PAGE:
Developing and tracking project budgets
In some ways budget is much easier to track and manage than scope and time. This is primarily because budget is very easy to measure, the almighty dollar (or your particular currency!). Before developing your project budget it is critical to know what your project scope is. To demonstrate this, let’s use a developed project scope for building a fence.
For small to midsized projects Microsoft Excel is an easy and simple tool that I would recommend. Initially after having mapped out the job, for example as above, you will need to consider how you are going to deliver the job.
- Do the work yourself
- Get someone else to do specific tasks
- Get someone to do the all tasks
In all cases we assume that, as the project manager, you will be overseeing the completion of the work. If your role is only as a project manager you are likely to take option 2 or 3. Let’s explore the build up of the budget if we are going to take Option 3 and get an external person to do the entire task for us.
- Step 1 – Estimate the cost of the project. Consider your experience in similar projects, refer to project spend for other jobs you or your organisation may have completed or refer to industry costing information if available. This initial costing will be very rough. You can estimate how long you expect the project to take and then multiply this by a likely hourly rate. At this stage you should break to costing down to the task level.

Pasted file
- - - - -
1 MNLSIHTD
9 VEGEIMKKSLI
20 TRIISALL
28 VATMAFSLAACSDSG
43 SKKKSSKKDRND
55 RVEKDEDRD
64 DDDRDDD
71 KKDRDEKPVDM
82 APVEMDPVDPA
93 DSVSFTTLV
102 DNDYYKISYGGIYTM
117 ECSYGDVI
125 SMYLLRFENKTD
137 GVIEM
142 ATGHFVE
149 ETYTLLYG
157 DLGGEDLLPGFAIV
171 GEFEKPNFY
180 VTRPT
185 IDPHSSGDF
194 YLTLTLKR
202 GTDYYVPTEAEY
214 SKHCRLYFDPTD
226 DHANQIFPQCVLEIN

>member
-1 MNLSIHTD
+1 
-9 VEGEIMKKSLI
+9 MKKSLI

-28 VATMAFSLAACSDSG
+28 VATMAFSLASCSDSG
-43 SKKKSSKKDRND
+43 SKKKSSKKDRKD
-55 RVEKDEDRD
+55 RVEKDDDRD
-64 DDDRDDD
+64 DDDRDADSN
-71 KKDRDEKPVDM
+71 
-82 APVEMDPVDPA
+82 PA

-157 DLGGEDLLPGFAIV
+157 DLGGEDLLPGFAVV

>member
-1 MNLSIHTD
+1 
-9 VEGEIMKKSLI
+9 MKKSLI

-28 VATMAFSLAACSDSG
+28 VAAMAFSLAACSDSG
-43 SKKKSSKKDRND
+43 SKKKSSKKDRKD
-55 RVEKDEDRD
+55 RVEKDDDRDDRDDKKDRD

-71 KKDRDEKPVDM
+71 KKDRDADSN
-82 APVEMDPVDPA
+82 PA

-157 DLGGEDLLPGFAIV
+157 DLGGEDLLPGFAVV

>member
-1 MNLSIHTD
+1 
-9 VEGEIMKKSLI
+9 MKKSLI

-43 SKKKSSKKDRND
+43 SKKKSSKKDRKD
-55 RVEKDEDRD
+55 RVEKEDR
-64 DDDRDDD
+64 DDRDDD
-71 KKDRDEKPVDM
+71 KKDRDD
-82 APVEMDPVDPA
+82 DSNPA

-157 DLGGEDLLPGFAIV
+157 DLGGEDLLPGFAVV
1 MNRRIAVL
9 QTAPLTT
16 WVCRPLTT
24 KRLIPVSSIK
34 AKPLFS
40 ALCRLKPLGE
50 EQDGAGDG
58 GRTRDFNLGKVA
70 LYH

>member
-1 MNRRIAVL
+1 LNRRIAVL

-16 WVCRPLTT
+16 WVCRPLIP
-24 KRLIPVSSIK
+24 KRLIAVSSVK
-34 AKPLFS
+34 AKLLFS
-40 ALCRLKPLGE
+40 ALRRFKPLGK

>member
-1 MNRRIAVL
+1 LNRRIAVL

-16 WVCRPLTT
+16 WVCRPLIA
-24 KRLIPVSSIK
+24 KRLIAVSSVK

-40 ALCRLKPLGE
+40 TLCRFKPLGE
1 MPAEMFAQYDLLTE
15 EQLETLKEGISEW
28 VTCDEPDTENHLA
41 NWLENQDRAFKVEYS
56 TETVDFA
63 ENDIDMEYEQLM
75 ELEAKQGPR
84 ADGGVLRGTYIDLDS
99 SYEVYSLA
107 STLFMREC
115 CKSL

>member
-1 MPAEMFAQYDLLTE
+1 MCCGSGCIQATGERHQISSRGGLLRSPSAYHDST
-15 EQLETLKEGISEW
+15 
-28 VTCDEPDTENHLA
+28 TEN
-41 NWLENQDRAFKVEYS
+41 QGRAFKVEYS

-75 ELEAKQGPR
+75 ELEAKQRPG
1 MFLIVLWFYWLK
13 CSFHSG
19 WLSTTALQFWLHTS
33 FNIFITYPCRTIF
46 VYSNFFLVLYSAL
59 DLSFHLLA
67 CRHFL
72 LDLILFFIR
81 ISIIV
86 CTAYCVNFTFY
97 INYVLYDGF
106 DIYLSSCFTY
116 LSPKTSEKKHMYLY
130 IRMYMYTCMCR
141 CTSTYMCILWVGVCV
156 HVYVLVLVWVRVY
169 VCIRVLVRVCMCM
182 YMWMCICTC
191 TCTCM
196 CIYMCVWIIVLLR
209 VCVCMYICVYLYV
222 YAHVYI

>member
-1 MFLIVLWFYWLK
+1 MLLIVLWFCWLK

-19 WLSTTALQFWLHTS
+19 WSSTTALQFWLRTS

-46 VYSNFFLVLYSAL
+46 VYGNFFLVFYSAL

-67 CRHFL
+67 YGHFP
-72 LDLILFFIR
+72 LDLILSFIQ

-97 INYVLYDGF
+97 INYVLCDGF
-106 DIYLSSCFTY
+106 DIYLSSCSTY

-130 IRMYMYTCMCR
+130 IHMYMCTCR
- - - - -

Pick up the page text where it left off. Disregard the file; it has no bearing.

- After rough costing check that the project is still going to go ahead. If you estimate a project is going to cost $50,000 and there is $15,000 available to spend you will need to reconsider your options and it is not worth refining your project budget.
If you are project managing a project with outside contractors you typically have the following options: lump sum pricing, cost per hour and upper limiting fee. Briefly:
- Lump sum pricing – you are provided with a fixed price for the job. It is important that the scope is clearly defined, and if the contractor doesn’t deliver to time, or quality there are clear terms stated in the contract. In the fence example the contractor could quote $10,000 for the entire project.
- Cost per hour – you are provided with a rate for the personnel to do the job. There may be a number of different types of people working on your job at different rates. For example to construct your fence you may have three different people. A surveyor to assess the site and make measurements at $100/hour, a labour to construct the fence at $50/hour and a painter to paint the fence at $65/hour. As part of the project budget you will then have to estimate the time required for each task and what type of resource required. In most cases you will be able to seek advice from your contractor as to how long the job would typically take or you can estimate based on your own experience.
- Upper limiting fee – is almost a combination of the above. The contractor provides a cost to you that they will not exceed without authorisation. They will also provide to you a cost per hour that they will spend on the job. This method assists to reduce the contractors risk on a project. For example if the contractor was concerned about hitting rock when constructing your fence they would prefer to set an upper limiting fee of say $11,000 for the job with a rate of $60 / hr. You may estimate that by hitting rock the contractor would spend 20 more hours on the job. Therefore if they do not hit rock you should save $1,200.
Once you have worked through this process the output would look like the below.